Although you have grown up idolizing Rahul Dravid, your role in the Test team is what VVS Laxman used to play. Have you taken a leaf out of his book?

When batting in top three, you have to get ready very quickly if you’re batting first or after you return from fielding. When batting at No. 5 you have more time in your hands. I noticed how Laxman paaji made the optimal use of the time. He used to come to the dressing room, relax, take a shower and take a brief nap. I learnt from him how important it is that during this time when you are waiting for your turn to bat, you don’t over-think things and stress your mind out. It is important to switch off and go out to bat with a fresh mind when your turn comes. I did take that from him – sometimes, when there is a bit extra time, I try to sleep for 10-15 minutes. It helps me de-stress and rejuvenate my mind.

Tell us something we don’t know about how you prepare for a game.

I keep watching the videos of all the great innings played Rahul bhai, Sachin paaji and Laxman paaji. I watch how they approached a pressure situation and got the team out of the jail. I draw motivation from watching their innings. For instance, now that we are in England, I watch some of the innings they played here. I watch how they countered the conditions and what kind of shots they played. I learn a lot from that and also get motivated to emulate their performances.

Another important aspect of batting at 5 and 6 is batting with the lower order batsmen. Is that something you’ve had to work on?

We always knew that guys like Bhuvi and Ishant can bat. In this series, the bowling coach has encouraged them a lot to improve their batting and we have seen the result. I have realized that the most important thing about batting with the bowlers is to show them that you trust them. If they feel like you believe in them, their self belief will rise too. In cricket the importance of the ninth and tenth wicket partnerships is very high. It frustrates the opposition and gives your team a mental edge. That moral edge can change the game.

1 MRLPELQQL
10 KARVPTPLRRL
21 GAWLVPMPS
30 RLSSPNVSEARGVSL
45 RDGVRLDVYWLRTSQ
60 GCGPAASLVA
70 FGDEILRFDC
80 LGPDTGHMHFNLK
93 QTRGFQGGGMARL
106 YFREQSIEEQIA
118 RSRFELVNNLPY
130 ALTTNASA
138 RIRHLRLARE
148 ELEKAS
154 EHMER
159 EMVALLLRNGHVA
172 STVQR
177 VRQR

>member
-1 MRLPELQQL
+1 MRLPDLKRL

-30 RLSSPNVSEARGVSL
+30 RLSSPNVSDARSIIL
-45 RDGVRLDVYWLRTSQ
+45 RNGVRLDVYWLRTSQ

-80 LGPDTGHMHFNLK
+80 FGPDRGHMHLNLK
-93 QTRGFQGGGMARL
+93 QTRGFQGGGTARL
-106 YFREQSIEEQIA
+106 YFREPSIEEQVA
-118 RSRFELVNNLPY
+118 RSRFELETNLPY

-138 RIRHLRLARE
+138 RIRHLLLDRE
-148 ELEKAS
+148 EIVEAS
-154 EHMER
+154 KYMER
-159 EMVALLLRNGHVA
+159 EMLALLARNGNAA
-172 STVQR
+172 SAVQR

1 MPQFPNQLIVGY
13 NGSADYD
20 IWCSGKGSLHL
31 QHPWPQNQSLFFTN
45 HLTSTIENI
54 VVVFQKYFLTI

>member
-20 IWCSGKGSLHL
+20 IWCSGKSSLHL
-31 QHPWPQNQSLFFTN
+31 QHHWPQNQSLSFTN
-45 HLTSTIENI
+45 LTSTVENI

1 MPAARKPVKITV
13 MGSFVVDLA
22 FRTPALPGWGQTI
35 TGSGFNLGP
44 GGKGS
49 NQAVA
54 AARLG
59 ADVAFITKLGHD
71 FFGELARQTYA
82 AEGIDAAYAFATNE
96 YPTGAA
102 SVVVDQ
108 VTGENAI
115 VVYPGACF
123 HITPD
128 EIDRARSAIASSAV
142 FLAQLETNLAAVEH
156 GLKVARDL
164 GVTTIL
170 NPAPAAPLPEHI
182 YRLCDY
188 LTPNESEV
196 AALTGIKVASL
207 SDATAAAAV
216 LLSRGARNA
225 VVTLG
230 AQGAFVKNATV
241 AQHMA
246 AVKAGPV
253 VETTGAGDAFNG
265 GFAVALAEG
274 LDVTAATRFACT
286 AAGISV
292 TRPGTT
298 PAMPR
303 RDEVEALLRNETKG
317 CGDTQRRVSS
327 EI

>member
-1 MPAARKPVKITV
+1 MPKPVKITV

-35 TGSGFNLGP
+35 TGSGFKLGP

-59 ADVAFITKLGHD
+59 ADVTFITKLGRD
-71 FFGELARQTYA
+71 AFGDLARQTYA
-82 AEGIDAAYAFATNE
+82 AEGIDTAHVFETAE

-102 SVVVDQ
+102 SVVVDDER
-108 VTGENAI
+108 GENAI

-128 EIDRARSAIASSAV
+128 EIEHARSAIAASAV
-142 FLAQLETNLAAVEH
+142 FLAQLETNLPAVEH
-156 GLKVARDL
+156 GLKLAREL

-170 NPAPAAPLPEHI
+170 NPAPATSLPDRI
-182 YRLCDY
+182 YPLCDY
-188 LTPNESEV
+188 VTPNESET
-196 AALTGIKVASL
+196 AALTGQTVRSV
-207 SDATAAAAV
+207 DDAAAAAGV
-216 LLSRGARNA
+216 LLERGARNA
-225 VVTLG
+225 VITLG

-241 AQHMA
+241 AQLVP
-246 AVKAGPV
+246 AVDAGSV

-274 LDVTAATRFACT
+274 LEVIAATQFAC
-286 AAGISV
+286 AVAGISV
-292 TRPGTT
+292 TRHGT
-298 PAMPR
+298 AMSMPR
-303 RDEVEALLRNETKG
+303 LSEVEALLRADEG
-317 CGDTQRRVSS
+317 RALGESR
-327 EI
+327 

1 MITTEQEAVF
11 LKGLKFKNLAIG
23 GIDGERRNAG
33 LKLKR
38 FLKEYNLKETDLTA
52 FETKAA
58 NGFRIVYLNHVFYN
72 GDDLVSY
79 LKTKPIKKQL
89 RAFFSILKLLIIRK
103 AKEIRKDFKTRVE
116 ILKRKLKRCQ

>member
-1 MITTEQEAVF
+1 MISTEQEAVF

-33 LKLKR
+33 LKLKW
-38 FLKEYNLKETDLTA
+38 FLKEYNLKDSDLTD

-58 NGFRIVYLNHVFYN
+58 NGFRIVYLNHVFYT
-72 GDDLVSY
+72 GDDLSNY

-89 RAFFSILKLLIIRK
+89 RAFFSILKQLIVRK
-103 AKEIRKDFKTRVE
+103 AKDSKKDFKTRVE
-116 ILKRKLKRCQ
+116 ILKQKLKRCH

Do bowlers carry the confidence of their bowling performance into their batting? Do you understand that as a batsman? How does your approach change?

It does happen that when a bowler does well with the ball, he is that much more confident when he comes in to bat. But that depends a lot on what kind of individual he is. Some guys just switch off after the bowling innings and start afresh with the bat while others carry the mindset of their bowling performance into their batting. Generally, when a bowler walks in to bat, you can make out from his body language what kind of mindset he is in and what his confidence level is. Your instincts tell you how to deal with him – whether you need to say a few words or just let him be.

How crucial is patience when batting with the bowlers?

You absolutely need patience when you’re batting with the bowlers and the earlier you learn how to read them and the situation, the better it will be. For instance, when I got out for 96 in South Africa (second Test, Durban, 2013), a century was on my mind. I was thinking about getting those four runs as quickly as possible because I was batting with the tail. I played that slog shot and got out on 96. That’s when I realized that I need to understand how to bat with the tailenders. That’s when I started watching the videos of Dhoni bhai and Mike Hussey to learn how they carry the tailend batsmen with them. I realized how special this game of cricket is. In this game you have to respect everyone, whether it is your opposition or your batting partner who walks in to bat at No. 11. If you try to be over smart and don’t respect someone, the game brings you back to the ground.

How frustrating is it when you’re gritting your teeth out, digging in and wickets keep tumbling at the other end?

I don’t get frustrated because I know that every man is trying his best for the team. Also, in this game, a batsman needs to make only one mistake to get out but the bowler has five more balls in the over if he bowls a bad one. When I bat, I take the responsibility of the entire team on me. I owe it to every member of the team including the support staff for the hard work they put into preparing me for the match. It is also my responsibility to bat for those team mates of mine who are not doing well. So, when the others get out, there is no frustration, only stronger determination to do well on their behalf.